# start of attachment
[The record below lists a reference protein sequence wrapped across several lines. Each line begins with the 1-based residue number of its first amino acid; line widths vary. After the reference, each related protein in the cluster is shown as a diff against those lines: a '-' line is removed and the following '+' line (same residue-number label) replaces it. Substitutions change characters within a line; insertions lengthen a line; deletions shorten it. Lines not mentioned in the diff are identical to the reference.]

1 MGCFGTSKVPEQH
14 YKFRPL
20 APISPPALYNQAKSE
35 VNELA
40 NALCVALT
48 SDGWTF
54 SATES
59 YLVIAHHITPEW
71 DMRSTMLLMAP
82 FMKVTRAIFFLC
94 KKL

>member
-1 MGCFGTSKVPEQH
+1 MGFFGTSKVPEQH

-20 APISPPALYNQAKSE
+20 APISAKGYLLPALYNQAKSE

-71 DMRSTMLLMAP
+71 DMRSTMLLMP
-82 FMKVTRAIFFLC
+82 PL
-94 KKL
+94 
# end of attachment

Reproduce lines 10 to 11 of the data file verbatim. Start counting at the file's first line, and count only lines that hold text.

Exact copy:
71 DMRSTMLLMAP
82 FMKVTRAIFFLC